What is a Guarantor?
There are many lenders who allow a related third party to add further security to help their family member purchase their own home. The person who provides this assistance is called a guarantor.
A guarantor is different to a co-applicant or co-signer. A co-applicant is actually included on the loan and is responsible for the entire loan until it is repaid in full. Whereas, a guarantor is connected to a loan through a guarantee. This guarantee is able to be released and the guarantor's responsibility ceased without the loan having been repaid in full.
However, this can typically only happen if the borrowers are able to service the entire home loan on their own income.
How does a Guarantor loan work?
A guarantor permits the equity in their own property to be used as an added security measure for the borrower's loan. The primary security for the home loan will be the borrower's property. The lender also takes out a mortgage over the guarantor's home. But, this mortgage does not support the loan directly but is used to support a guarantee from the guarantor.
Who can act as Guarantor?
Typically, guarantors are limited to immediate family members such as a parent, however, it can also include siblings and grandparents. There are some lenders who will let extended family members and even ex-spouses to act as guarantor to a loan, but this will depend on the lender.
How does having a guarantor help the loan application?
By having a guarantor it may allow borrowers who don't have a big enough deposit - but are able to make the required loan repayments - to borrow additional funds to purchase their dream home.
Many find it difficult and sometimes overwhelming to save for a deposit, especially when they are also paying rent. By having a guarantor, it may allow the borrower to borrow the full purchase price and sometimes even the associated costs with purchasing a property. But again, this does vary depending on the lender and some lenders will require borrowers to contribute some of their own equity towards the property purchase, even if they have a guarantor.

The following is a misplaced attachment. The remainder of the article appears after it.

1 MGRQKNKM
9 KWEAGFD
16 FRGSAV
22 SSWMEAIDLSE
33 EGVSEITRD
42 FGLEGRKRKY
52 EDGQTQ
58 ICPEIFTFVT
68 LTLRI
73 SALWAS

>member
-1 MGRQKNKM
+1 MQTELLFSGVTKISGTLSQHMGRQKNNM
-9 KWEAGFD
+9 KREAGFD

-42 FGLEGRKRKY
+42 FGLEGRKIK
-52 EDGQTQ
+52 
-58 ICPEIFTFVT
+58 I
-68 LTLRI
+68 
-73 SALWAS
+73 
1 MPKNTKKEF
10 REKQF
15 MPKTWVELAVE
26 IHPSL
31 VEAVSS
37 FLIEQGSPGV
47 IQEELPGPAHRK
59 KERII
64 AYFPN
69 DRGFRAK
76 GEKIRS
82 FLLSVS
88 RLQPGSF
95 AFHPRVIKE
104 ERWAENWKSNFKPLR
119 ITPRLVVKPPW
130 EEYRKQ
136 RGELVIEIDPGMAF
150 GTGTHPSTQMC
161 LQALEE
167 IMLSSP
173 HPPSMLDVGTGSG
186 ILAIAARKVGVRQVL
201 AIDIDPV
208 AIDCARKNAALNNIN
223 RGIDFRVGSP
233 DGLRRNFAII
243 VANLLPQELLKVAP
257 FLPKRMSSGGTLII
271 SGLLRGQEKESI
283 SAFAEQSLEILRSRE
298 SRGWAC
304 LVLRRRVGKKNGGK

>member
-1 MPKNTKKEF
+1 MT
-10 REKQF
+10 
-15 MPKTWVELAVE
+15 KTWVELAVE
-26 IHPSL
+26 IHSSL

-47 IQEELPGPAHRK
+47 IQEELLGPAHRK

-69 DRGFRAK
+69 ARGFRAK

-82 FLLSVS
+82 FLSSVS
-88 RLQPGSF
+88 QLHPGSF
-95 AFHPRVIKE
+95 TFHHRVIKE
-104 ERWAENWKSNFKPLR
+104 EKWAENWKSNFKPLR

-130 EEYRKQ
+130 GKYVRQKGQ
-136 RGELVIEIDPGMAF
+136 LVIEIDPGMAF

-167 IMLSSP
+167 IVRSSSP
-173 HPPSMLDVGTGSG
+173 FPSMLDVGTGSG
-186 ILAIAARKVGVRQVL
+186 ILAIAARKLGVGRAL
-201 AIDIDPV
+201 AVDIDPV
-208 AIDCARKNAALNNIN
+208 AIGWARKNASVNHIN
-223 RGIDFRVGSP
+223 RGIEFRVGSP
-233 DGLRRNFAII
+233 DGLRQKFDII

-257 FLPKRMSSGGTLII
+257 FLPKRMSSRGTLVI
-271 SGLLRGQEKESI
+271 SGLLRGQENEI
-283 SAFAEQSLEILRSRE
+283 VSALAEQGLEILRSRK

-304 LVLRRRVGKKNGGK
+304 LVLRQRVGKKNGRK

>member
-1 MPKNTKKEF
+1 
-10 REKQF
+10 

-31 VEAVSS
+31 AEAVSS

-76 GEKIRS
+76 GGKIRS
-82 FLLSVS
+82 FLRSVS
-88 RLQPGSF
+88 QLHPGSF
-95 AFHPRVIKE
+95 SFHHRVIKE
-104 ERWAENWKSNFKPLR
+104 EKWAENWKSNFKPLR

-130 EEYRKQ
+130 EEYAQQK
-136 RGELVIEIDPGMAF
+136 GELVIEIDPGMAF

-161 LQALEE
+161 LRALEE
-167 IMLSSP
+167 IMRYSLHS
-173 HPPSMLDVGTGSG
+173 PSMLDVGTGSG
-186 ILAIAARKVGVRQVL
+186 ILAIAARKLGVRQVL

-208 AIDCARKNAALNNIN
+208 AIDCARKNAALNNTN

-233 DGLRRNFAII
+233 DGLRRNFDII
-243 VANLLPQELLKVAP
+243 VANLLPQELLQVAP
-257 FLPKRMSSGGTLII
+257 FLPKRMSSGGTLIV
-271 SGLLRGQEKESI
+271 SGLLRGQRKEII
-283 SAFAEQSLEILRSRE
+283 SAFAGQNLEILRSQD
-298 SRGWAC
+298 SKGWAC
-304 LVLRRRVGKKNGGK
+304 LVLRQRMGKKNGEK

Another benefit of using a guarantor is that it could potentially save the borrower thousands of dollars by avoiding Lenders Mortgage Insurance (LMI). Typically LMI is added for home loans where the loan amount is more than 80% of the value of the property. LMI is a type of insurance which lenders use to cover the increased risk of high Loan to Value Ratio (LVR) lending. Even though this insurance protects the lender from the borrower defaulting on the home loan - the borrower has to pay the premium.
Once the borrower has built up some equity in their property, the guarantor can seek to be released from the loan. However, the time frame for this will vary depending on; the initial deposit saved, the amount of additional repayments made and whether the property has appreciated in value since the initial purchase.
It's important to note that some lenders may require the borrower to pay some extra fees when the guarantor seeks to be released from the loan. This may involve lender discharge fees as well as fees for the lender to revalue the primary security property.
What are the consequences for the guarantor if the borrower defaults on the loan?
If the borrower cannot pay back the loan in accordance with the terms of the contract, the lender can take legal action against the borrower, and in some cases, the guarantor also. In these cases, the guarantor would be liable for the amount detailed in the guarantee.
For any questions related to having a guarantor, or being a guarantor - don't hesitate to call me today at Mortgage Choice in Blackwood & Mitcham on (08) 8178 0700 to chat about your options.
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